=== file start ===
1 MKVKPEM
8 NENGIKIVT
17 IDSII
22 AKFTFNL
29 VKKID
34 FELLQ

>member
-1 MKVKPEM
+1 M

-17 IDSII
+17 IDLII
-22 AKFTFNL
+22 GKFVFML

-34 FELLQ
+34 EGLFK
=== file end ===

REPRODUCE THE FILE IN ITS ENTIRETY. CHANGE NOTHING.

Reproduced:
1 MKVKPEM
8 NENGIKIVT
17 IDSII
22 AKFTFNL
29 VKKID
34 FELLQ

>member
-1 MKVKPEM
+1 M

-17 IDSII
+17 IDLII
-22 AKFTFNL
+22 GKFVFML

-34 FELLQ
+34 EGLFK